Google is sending more and more of its traffic over HTTPS, according to a new announcement by the company. The announcement adds specific numbers on encrypted traffic for Google Calendar and YouTube, with the video service sending more than 97 percent of its traffic over encrypted connections.
Google began reporting on HTTPS usage in March, reporting roughly 75 percent encrypted traffic across all services, although neither Calendar or YouTube were included in that report. Google also recently implemented strict transport security (or HSTS) for all Google.com domains, which prevents HTTPS connections from reverting to unencrypted HTTP.
HTTPS is most often used to protect sensitive information from being intercepted over the web, as in banking or email services, but it also protects against a number of more complex attacks. Cybercriminals and intelligence agencies can inject malware directly into video streams if traffic is unencrypted, with more intricate injection attacks sometimes reaching thousands of sites at once. A 2015 survey found roughly one in three web requests were made over HTTPS, although that number has increased significantly in the months since.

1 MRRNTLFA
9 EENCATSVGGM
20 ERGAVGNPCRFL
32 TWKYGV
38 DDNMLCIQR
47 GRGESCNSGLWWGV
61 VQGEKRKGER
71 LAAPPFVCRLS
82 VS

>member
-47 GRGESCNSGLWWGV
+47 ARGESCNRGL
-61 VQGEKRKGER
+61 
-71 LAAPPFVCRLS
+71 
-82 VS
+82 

HTTPS is a more complex protocol, and many sites have held off on adopting it out of concern for users with older devices. But in the case of YouTube, Google says devices able to stream videos can usually handle the extra business of encryption. "Encryption and decryption are just really fast, even on top of video decoding, which is the most difficult workload most devices handle," said YouTube product manager Jon Levine. "I think our results show that if we can switch to HTTPS, anyone can."